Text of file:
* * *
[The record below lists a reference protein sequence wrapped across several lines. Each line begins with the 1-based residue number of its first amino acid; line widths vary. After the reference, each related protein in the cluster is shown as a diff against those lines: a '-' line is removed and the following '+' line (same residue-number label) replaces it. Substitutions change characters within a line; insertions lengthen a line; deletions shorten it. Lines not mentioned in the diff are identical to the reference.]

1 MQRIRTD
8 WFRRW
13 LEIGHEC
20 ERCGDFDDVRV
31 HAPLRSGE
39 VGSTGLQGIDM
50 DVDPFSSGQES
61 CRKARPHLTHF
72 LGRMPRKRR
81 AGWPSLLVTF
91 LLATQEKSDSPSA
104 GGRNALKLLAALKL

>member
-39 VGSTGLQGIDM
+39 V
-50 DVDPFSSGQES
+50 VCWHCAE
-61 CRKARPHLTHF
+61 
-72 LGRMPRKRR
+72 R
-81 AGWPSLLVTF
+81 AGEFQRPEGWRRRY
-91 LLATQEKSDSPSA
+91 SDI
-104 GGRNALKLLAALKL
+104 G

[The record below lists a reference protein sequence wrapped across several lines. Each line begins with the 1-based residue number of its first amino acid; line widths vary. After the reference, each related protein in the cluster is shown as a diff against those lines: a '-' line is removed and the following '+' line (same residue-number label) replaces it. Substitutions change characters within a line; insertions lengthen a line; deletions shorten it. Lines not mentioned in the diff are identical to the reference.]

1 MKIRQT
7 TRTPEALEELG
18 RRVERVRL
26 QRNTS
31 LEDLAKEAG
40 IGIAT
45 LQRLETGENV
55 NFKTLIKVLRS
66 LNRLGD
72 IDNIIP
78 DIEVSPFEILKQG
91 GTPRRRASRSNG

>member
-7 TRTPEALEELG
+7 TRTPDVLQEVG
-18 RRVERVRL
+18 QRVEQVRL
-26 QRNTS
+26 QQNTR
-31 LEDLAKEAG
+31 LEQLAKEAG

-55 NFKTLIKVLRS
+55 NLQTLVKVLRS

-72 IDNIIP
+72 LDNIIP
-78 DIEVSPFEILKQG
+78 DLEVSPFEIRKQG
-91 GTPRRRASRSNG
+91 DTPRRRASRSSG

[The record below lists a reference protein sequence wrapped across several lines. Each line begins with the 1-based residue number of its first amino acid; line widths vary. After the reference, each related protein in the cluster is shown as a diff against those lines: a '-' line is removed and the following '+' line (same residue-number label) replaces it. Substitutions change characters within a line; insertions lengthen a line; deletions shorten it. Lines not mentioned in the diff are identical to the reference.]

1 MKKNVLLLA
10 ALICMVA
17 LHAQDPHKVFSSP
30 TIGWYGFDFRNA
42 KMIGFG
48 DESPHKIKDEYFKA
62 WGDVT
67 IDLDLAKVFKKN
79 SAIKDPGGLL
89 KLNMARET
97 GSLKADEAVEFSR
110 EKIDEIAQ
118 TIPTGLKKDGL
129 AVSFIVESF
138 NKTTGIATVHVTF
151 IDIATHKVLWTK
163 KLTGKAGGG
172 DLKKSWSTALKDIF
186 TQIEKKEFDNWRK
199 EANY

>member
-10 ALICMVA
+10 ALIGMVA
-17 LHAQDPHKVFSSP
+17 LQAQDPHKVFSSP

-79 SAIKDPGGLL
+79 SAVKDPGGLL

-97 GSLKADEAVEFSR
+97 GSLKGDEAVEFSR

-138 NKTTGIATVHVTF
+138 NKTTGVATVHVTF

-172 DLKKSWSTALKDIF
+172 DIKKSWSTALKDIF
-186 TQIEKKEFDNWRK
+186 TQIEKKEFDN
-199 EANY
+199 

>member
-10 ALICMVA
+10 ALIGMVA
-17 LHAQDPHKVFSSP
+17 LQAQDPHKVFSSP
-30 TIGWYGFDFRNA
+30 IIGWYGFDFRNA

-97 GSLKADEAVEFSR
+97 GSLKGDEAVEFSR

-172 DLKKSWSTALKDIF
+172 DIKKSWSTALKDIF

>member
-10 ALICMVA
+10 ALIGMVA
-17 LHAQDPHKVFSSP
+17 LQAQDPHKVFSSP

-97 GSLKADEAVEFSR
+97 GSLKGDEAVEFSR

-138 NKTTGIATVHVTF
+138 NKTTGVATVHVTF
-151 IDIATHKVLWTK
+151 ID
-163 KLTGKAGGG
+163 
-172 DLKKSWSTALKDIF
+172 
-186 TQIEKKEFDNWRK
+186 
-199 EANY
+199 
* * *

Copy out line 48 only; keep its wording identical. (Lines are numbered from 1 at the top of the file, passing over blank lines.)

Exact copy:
+26 QQNTR